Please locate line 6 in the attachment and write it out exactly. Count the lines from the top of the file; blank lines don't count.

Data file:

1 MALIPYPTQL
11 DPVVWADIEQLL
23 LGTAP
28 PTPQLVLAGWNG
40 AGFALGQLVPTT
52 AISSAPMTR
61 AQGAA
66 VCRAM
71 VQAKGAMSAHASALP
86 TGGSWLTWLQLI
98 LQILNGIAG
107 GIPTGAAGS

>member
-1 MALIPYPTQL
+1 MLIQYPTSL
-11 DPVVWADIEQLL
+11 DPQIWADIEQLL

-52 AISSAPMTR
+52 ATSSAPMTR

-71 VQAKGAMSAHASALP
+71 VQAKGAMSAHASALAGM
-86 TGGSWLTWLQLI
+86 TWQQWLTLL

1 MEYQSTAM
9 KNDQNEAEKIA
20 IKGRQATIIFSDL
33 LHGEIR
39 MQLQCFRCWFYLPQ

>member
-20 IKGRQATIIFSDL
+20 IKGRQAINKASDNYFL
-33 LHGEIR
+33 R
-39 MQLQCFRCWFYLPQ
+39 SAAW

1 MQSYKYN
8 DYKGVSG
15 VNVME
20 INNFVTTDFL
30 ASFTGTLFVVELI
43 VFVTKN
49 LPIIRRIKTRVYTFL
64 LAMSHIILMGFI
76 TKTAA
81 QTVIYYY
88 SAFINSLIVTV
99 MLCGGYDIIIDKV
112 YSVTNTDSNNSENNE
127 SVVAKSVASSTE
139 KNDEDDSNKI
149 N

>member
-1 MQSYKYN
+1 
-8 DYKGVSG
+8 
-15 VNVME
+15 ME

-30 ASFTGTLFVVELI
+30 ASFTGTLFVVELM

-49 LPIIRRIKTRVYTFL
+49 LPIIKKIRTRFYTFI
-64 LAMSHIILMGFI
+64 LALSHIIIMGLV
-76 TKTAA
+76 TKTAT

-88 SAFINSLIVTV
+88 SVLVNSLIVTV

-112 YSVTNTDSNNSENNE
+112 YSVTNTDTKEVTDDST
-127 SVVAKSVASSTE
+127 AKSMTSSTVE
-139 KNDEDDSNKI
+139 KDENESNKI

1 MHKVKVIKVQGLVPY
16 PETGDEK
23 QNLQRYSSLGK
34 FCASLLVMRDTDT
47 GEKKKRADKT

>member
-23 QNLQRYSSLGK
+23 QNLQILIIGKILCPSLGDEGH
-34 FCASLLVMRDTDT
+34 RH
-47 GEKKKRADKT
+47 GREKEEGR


52 AISSAPMTR